Rethinking the EITC: Lump Sum vs Periodic Payments

The Earned Income Tax Credit (EITC) is the largest federal anti-poverty program for families with children, annually providing earnings supplementation and family support to nearly 20 percent (about 30 million workers) of tax filers.Under current law, the EITC – worth up to $6,143 per household – is available only as a lump-sum credit payable after a tax return is filed – a few months after the end of the year in which the credit was earned.
Many families can receive an amount equal upwards to 43% of their annual income in a tax refund. Due to this, within a few months of receiving the credit many families have spent it. However, they continue to have income constraints for the remainder of the year. These constraints can cause families to utilize short-term, high cost credit – payday and auto title loans – or even forego paying bills which can result in expensive late and reconnection fees.Problem
The EITC is received only by those that work and even if you are working you receive this tax credit 3 to 6 months after you file your taxes.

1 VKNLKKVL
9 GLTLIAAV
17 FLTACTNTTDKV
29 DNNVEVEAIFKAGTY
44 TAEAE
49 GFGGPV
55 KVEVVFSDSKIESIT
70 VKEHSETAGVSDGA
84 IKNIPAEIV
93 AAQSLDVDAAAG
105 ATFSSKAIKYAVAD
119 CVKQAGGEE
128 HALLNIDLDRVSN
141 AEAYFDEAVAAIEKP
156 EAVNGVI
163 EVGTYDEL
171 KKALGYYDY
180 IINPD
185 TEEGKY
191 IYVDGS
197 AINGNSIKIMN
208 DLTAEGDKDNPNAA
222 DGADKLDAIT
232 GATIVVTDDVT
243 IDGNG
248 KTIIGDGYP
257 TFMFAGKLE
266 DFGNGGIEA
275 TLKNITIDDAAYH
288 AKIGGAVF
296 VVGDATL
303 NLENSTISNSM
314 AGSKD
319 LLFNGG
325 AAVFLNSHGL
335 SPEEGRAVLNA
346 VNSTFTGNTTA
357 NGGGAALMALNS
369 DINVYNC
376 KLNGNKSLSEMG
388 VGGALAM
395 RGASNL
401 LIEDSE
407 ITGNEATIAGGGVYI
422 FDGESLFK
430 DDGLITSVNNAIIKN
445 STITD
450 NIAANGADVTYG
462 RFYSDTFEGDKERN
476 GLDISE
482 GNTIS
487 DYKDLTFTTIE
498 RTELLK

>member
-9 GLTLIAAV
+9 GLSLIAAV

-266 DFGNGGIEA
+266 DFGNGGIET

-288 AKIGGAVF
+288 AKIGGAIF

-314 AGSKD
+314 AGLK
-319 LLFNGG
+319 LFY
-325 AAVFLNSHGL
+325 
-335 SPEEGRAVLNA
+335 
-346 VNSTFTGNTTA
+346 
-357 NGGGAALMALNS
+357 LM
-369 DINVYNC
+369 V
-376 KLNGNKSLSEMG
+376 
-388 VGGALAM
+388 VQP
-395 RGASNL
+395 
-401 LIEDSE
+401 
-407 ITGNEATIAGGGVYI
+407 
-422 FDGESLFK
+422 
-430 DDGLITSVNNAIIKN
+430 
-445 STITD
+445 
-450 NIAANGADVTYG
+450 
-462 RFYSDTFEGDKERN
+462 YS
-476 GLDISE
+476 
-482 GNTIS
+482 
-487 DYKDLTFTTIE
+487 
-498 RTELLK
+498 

Recognizing these limitations of the EITC as a lump-sum payment, CEP proposes a periodic payment option to disburse a portion of the EITC during the year it is earned. By having a portion of the federal EITC paid out in four installments in the year it is earned rather than as a lump sum claimed in the subsequent year when a tax return is filed, CEP believes that recipients will be able to ease liquidity constraints and allow families to save for larger purchases and investments.

CEP is currently testing this hypothesis in Chicago through its Chicago Periodic EITC Payment Pilot. This pilot is a research collaboration with the City of Chicago and the University of Illinois at Urbana Champaign.
Center for Economic Progress – Rethinking the EITC


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